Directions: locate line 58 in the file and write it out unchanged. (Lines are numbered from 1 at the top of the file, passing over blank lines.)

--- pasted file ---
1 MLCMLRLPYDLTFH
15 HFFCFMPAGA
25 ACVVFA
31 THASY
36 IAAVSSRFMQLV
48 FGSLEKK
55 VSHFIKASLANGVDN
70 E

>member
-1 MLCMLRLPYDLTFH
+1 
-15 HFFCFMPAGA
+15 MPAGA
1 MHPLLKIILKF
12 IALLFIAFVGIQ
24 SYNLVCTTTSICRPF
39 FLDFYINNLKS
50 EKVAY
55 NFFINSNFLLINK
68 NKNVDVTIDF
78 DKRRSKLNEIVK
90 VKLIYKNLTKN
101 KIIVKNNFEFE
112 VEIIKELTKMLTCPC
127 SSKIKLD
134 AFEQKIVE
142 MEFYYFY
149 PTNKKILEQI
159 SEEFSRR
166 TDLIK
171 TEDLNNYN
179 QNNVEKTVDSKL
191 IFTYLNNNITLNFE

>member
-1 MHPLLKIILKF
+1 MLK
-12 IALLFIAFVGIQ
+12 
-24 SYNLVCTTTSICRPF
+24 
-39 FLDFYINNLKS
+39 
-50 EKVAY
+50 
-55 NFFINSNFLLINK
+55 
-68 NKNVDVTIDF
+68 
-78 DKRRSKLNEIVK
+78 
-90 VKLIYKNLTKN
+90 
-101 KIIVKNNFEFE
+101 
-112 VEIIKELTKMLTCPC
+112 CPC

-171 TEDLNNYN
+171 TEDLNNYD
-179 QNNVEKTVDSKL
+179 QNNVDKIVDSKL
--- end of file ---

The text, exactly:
+171 TEDLNNYD